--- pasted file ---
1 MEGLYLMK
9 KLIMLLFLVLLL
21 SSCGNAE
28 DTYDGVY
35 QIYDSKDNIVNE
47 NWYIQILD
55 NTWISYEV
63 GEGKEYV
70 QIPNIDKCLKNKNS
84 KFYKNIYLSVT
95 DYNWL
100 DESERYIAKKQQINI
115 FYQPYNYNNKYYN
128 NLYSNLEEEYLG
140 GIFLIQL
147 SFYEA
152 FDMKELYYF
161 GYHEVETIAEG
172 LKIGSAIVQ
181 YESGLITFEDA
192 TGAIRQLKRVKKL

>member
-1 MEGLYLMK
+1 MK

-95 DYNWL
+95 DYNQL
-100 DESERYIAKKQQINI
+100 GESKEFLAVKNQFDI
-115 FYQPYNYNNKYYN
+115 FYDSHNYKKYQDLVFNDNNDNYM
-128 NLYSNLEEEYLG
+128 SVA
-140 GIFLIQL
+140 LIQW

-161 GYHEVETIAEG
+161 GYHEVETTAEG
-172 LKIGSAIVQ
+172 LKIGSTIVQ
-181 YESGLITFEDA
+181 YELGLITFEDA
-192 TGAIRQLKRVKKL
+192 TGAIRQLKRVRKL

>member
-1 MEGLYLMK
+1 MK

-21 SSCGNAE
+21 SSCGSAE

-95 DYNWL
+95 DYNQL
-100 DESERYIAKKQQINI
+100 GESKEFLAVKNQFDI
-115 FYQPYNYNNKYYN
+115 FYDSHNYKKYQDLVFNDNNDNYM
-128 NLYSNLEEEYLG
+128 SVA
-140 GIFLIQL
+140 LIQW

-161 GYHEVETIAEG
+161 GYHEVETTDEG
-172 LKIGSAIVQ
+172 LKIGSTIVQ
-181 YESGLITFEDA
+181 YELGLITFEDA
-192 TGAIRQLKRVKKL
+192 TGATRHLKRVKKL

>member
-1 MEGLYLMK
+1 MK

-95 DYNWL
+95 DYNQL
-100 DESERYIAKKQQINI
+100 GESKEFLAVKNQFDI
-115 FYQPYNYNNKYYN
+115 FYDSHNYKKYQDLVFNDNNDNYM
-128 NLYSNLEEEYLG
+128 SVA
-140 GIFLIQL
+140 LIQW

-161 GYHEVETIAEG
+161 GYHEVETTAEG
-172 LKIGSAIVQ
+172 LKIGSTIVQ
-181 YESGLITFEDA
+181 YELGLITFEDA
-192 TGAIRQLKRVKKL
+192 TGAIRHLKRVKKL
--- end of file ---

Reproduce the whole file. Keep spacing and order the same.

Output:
1 MEGLYLMK
9 KLIMLLFLVLLL
21 SSCGNAE
28 DTYDGVY
35 QIYDSKDNIVNE
47 NWYIQILD
55 NTWISYEV
63 GEGKEYV
70 QIPNIDKCLKNKNS
84 KFYKNIYLSVT
95 DYNWL
100 DESERYIAKKQQINI
115 FYQPYNYNNKYYN
128 NLYSNLEEEYLG
140 GIFLIQL
147 SFYEA
152 FDMKELYYF
161 GYHEVETIAEG
172 LKIGSAIVQ
181 YESGLITFEDA
192 TGAIRQLKRVKKL

>member
-1 MEGLYLMK
+1 MK

-95 DYNWL
+95 DYNQL
-100 DESERYIAKKQQINI
+100 GESKEFLAVKNQFDI
-115 FYQPYNYNNKYYN
+115 FYDSHNYKKYQDLVFNDNNDNYM
-128 NLYSNLEEEYLG
+128 SVA
-140 GIFLIQL
+140 LIQW

-161 GYHEVETIAEG
+161 GYHEVETTAEG
-172 LKIGSAIVQ
+172 LKIGSTIVQ
-181 YESGLITFEDA
+181 YELGLITFEDA
-192 TGAIRQLKRVKKL
+192 TGAIRQLKRVRKL

>member
-1 MEGLYLMK
+1 MK

-21 SSCGNAE
+21 SSCGSAE

-95 DYNWL
+95 DYNQL
-100 DESERYIAKKQQINI
+100 GESKEFLAVKNQFDI
-115 FYQPYNYNNKYYN
+115 FYDSHNYKKYQDLVFNDNNDNYM
-128 NLYSNLEEEYLG
+128 SVA
-140 GIFLIQL
+140 LIQW

-161 GYHEVETIAEG
+161 GYHEVETTDEG
-172 LKIGSAIVQ
+172 LKIGSTIVQ
-181 YESGLITFEDA
+181 YELGLITFEDA
-192 TGAIRQLKRVKKL
+192 TGATRHLKRVKKL

>member
-1 MEGLYLMK
+1 MK

-95 DYNWL
+95 DYNQL
-100 DESERYIAKKQQINI
+100 GESKEFLAVKNQFDI
-115 FYQPYNYNNKYYN
+115 FYDSHNYKKYQDLVFNDNNDNYM
-128 NLYSNLEEEYLG
+128 SVA
-140 GIFLIQL
+140 LIQW

-161 GYHEVETIAEG
+161 GYHEVETTAEG
-172 LKIGSAIVQ
+172 LKIGSTIVQ
-181 YESGLITFEDA
+181 YELGLITFEDA
-192 TGAIRQLKRVKKL
+192 TGAIRHLKRVKKL